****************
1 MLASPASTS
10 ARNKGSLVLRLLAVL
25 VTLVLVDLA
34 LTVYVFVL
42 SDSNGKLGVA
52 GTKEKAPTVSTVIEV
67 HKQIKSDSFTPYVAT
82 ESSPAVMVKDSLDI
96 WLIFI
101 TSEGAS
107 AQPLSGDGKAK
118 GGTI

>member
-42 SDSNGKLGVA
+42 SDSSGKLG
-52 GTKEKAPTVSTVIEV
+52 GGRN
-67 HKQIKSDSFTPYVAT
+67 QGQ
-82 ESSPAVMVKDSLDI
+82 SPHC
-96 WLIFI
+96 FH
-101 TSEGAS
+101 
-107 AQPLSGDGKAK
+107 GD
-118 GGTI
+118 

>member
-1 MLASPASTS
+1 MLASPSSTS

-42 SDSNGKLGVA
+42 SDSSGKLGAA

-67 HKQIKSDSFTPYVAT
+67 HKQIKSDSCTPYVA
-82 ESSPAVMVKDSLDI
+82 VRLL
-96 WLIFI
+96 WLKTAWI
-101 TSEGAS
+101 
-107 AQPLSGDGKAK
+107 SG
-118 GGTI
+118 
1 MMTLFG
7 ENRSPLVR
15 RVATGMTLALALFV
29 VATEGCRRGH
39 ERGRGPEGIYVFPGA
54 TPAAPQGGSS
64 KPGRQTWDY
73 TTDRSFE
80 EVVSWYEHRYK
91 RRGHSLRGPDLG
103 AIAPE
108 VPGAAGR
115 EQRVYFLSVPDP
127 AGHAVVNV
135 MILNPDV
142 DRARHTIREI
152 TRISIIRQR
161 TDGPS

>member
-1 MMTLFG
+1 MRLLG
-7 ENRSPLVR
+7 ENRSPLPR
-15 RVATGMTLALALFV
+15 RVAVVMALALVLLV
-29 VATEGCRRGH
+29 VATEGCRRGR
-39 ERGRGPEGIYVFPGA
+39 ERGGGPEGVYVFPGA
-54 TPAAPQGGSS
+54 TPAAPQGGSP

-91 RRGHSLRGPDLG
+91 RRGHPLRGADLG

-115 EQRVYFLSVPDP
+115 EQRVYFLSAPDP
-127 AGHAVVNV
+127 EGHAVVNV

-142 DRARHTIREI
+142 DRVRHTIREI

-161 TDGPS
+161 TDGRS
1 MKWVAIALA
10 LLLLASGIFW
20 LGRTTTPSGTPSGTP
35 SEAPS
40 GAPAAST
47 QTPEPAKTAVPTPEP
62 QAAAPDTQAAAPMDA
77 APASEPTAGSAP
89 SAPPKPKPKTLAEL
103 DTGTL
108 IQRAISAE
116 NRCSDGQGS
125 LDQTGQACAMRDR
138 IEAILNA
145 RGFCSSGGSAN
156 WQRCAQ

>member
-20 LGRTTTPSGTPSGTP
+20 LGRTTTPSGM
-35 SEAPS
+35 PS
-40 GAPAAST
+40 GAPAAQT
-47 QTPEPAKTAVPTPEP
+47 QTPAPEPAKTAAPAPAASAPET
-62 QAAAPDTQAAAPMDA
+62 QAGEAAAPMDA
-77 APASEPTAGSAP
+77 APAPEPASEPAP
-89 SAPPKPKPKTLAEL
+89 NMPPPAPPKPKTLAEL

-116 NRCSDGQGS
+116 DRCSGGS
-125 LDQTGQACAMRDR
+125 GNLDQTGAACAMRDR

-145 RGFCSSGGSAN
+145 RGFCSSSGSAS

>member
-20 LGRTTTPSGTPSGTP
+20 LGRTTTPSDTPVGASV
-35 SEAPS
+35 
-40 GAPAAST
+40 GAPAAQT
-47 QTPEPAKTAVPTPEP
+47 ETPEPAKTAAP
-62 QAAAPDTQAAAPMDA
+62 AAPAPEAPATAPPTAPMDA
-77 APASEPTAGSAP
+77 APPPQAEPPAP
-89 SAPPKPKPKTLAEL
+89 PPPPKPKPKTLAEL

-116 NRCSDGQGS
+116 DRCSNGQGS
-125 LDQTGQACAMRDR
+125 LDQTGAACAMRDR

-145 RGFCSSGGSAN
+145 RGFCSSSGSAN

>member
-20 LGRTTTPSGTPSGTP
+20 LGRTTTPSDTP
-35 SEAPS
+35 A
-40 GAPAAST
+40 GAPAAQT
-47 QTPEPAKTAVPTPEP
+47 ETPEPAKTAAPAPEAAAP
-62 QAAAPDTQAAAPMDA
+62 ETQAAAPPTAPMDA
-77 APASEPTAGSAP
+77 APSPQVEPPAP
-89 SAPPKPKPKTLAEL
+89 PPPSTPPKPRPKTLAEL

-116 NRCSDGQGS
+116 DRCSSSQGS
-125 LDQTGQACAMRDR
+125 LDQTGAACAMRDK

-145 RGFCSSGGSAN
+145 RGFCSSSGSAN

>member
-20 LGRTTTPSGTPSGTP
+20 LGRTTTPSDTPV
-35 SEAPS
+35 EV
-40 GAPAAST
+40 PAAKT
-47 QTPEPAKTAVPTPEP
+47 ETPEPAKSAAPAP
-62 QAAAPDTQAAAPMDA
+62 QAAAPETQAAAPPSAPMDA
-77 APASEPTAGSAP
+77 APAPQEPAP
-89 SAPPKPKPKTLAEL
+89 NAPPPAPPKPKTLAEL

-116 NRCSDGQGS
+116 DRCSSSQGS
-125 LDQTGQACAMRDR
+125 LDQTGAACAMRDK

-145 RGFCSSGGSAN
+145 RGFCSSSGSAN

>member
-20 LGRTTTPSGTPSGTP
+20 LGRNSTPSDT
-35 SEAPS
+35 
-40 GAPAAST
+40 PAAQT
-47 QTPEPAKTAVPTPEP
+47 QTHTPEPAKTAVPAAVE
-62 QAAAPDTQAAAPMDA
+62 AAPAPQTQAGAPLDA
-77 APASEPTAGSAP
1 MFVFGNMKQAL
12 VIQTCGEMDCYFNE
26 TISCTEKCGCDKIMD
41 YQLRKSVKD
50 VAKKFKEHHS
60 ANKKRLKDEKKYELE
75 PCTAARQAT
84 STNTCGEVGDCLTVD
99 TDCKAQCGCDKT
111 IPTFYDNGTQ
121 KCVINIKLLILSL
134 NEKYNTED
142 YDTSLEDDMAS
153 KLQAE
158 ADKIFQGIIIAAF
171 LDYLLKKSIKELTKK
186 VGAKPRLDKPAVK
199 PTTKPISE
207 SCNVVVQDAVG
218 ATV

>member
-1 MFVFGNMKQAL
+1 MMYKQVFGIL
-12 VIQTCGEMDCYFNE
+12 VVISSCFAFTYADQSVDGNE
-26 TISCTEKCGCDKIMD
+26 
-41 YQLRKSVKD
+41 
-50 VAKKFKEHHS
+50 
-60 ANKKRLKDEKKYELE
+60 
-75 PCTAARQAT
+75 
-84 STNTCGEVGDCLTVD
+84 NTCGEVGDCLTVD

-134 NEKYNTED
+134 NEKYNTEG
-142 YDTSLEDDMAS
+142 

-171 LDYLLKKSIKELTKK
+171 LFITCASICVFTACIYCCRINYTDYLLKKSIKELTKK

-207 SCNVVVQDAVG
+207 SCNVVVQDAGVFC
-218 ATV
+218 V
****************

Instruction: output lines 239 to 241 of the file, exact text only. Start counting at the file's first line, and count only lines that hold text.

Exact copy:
-142 YDTSLEDDMAS
+142 

-171 LDYLLKKSIKELTKK